The Mutsu apple (also known as Crispin) was introduced in 1948 and is a cross between the 'Golden Delicious' and the 'Indo' apple cultivars first grown in Japan. The apple is named after the Mutsu Province of Japan. 'Mutsu' is a triploid cultivar. It is highly susceptible to the disease Blister Spot. 'Mutsu' is a medium to large green apple with flesh varying in color from white to greenish yellow. It can be round, conical, or oblong, and have unequal sides. It is generally not uniform in shape or size. The russeting on a 'Mutsu' apple covers little to none of the skin and when it is present is light gray to brown. 'Mutsu' is aromatic, sweet, and sharp, with juicy flesh.
Parentage is suspected to be 'Starking Delicious' × 'Golden Delicious' because those apples existed in the orchard where the 'Ambrosia' was discovered growing. Ambrosia is a "club" variety of apple, in which a cultivar is patented by an organization that sets quality standards and provides marketing, while production is limited to club members. The name was never trademarked, and the patent has expired in Canada and the United States. Centralized control allowed limitation of color variation to pink/red, as the variety would color differently in warmer climates. The patent expired in Canada in 2015, and in the United States in 2017, is due to expire in Chile in 2021.
Jonagold is a cultivar of apple which was developed in 1953 in New York State Agricultural Experiment Station of Cornell University's College of Agriculture and Life Sciences, a cross between the crisp Golden Delicious and the blush-crimson Jonathan. They form a large sweet fruit with a thin skin. Because of their large size they are now favoured by commercial growers in many parts of the world. Jonagold is triploid, with sterile pollen, and as such, requires a second type of apple for pollen and is incapable of pollenizing other cultivars. The Jonagored Apple, a sport mutation of Jonagold, was once covered under United States Patent PP05937, now expired.
Opal® is the brand name for a cultivar of apple also known as 'UEB32642', produced by crossing 'Golden Delicious' with 'Topaz'. Developed by the Institute of Experimental Botany in Prague and FruitSelect in 1999, it is grown by Broetje Orchards in Washington and marketed by the First Fruits company. It is also cultivated in Austria, the Netherlands, France and the United Kingdom. Opal is a variety registered with the Community Plant Variety Office of the European Union. This variety of apple is naturally low in polyphenol oxidase making it resistant to browning and is often sold pre-sliced. Opal Brand Page. Opal Information Page.
Its parentage is uncertain; it may be a cross between 'Red Delicious' and 'Golden Delicious', since it was found near orchards of those fruits; it also appears similar to the original 'Delicious' cultivar. It is bright red striped over creamy orange, firm and crisp with an aromatic flavor. It is among the top nine most grown apples in Washington state.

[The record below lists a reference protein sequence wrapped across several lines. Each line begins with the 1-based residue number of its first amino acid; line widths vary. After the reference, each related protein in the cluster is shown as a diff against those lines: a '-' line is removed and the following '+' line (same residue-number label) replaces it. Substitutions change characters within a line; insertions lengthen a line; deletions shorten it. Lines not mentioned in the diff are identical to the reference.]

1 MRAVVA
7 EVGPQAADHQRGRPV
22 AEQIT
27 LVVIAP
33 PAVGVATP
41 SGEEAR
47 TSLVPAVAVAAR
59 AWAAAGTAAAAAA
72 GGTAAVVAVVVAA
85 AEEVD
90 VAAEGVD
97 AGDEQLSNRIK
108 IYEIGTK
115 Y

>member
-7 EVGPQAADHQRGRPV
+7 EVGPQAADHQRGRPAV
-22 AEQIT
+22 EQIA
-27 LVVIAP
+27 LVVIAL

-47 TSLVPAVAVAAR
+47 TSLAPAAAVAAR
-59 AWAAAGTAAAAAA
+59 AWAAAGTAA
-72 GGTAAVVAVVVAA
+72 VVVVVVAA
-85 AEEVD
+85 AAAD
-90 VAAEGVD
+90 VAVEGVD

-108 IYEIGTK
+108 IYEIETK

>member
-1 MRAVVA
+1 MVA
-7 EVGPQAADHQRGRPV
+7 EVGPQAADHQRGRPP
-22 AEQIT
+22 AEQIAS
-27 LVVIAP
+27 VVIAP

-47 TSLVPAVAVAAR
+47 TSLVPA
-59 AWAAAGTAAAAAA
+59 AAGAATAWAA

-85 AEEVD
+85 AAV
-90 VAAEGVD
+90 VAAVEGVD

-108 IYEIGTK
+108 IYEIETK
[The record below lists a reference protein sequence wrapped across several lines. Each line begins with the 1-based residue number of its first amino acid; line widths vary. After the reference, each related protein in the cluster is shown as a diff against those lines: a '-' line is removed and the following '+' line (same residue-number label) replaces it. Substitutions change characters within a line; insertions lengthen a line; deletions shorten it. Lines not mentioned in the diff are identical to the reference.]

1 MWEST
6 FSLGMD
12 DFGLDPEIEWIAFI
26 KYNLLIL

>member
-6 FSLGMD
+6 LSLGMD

'Pinova' is a hybrid between 'Clivia' and 'Golden Delicious'. 'Clivia' is a hybrid of 'Geheimrat Dr. Oldenburg' and 'Cox's Orange Pippin'. 'Pinova' may also be called 'Corail', Piñata® or 'Sonata'. 'Pinova' has a high fruit yield, with little tendency towards biennial bearing; it has good resistance to scab and is a good pollenizer for many varieties. The fruit stores well. It is juicy and crisp, and has some of the taste of Cox's, the coloration of Oldenburg and the shape of 'Golden Delicious'. The fruit is picked early in October. 'Pinova' is planted commercially in Europe. In the United States it is patented, and may be sold under the brand-name "Piñata".
An extension agent identified the parents as Golden Delicious, Albemarle Pippin, and some other unknown variety. The variety was eventually named after Clyde Harvey's wife. In the 21st century this has become an increasingly popular variety. It is the first yellow apple to ripen in the fall, and the quality and consistency of its bearing have suited it to commercial growing. In January 2007, the Virginia General Assembly proposed a bill designating the Ginger Gold Apple as the official fruit of Virginia. The bill was tabled in committee in late January.
DelblushTentation appleTentation delblush
Tentation delblush is a commercial apple variety (also known as Delblush) that was created in France in 1979 by Georges Delbard as the result of a crossing of Grifer (Blushing Golden) × Golden Delicious. New Zealand is the sole southern hemisphere grower of Tentation, providing fruit domestically and to the northern hemisphere from June to September. In the late 1990s, a selected group of New Zealand fruit growers started planting Tentation trees. It is also grown in the United Kingdom. * NZ marketing site
'Delbarestivale', also called 'Delcorf', is a cultivar of domesticated apple, which was developed by the Delbard nursery in France. It is a very sweet apple.